Storm water in your basement can be a hazard in two ways: first, if water carries contaminants or disease organisms into your home, and second, if water picks up chemicals stored in your basement and carries them into the sewer or ground. Basement windows or doors are common storm water entry points and should be sealed against leaks.
It is best if window and door sills are at least a foot above ground level. If windows are at or below ground level, they can be protected with clear plastic covers available in building supply stores. Window wells that extend above ground level can help divert storm water. Your yard should be sloped away from the foundation to prevent water from pooling near the house and leaking into the basement.
Does roof water flow onto pavement or grass?
Your house roof, like pavement, sheds water. If downspouts from roof gutters empty onto grassy areas, the water will have a chance to soak into the ground. Aim downspouts away from foundations and paved surfaces (Figure 2.4). For roofs without gutters, plant grass, spread mulch, or use gravel under the drip line to prevent soil erosion and increase the ground's capacity to absorb water. Consider using cisterns or rain barrels to catch rainwater for watering lawns and gardens in dry weather.
Roof drainage should be directed to the lawn or a flower bed and away from the foundation and paved surfaces.
Can you change your landscape's layout to reduce runoff?
An essential part of storm water management is keeping water from leaving your property, or at least slowing its flow as much as possible. Many home lawns are sloped to encourage water to run off onto neighboring property or streets. Instead, you could provide low areas landscaped with shrubs and flowers to encourage water to soak into the ground. If your yard is hilly, you can terrace slopes to slow the flow of runoff and make mowing and gardening easier.
If you have a large lot, consider "naturalizing" areas with prairie, woodland or wetland plants. If your property adjoins a lake or stream, one of the best ways to slow and filter runoff is to leave a buffer strip of thick vegetation along the waterfront (Figure 2.5).
Good sources for ideas are your local MU Extension center, Natural Resources Conservation Service, or Soil and Water Conservation District offices.
To help prevent erosion, leave an unmowed buffer strip of thick vegetation along stream banks and lakeshores.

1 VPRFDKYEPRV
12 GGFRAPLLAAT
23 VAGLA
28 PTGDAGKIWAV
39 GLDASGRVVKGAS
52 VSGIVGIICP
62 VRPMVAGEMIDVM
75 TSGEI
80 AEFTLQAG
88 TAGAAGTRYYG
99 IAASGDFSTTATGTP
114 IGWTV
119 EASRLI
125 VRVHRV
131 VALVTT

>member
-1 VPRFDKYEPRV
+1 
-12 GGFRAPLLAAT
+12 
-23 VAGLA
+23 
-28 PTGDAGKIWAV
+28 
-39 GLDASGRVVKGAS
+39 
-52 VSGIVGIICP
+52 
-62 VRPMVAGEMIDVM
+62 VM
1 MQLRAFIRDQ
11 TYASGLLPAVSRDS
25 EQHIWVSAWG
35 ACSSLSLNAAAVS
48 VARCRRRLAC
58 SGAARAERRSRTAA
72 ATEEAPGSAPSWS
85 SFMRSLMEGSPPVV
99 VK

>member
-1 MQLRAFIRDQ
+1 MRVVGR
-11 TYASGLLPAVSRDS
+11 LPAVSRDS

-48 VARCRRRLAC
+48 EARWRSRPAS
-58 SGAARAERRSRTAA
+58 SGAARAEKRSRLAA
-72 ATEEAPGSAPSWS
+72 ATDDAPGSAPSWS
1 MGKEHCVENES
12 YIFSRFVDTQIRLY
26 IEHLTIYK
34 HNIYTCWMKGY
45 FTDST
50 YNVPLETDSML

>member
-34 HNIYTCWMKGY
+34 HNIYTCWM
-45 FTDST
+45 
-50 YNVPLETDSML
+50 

For each question in assessment 2 on the work sheet, indicate your risk level in the right-hand column. Select the answer that best matches your situation. Refer to part 2 above if you need more information to complete the table.
Contact your local MU Extension center, the Missouri Department of Natural Resources Technical Assistance Program, or Natural Resource Conservation Service Urban Conservationist for information on landscaping, nonpoint source pollution, and storm water management techniques.
- Bay Book: A Guide to Reducing Water Pollution at Home (1993). Available from the Chesapeake Regional Information Service (CRIS), a project of the Alliance for the Chesapeake Bay, 6600 York Road, Baltimore, MD 21212; 800-662-2747.
- The following publications relating to storm water runoff are available from the University of Wisconsin Extension Publications, Room 170, 630 West Mifflin Street, Madison, WI 53703-2636; (608) 262-3346. Up to five copies are free; call for price information if you want more than five copies.
- Storm Sewers: The Rivers Beneath Our Feet (GWQ004)
- Cleaning Up Storm Water Runoff (GWQ016)
- Beneficial Landscape Practices (GWQ008)
- Car Care for Cleaner Water (GWQ019)
- Lawn and Garden Fertilizers (GWQ002)
- Shoreline Plants and Landscaping (GWQ014)
- Lawn and Garden Pesticides (GWQ011)
- Lawn Watering (GWQ012)
- Pet Waste and Water Quality (GWQ006)
- Practical Tips for Home and Yard (GWQ007)
For more information about topics covered in the Missouri Home-A-Syst series, or for information about laws and regulations specific to your area, contact your nearest MU Extension center.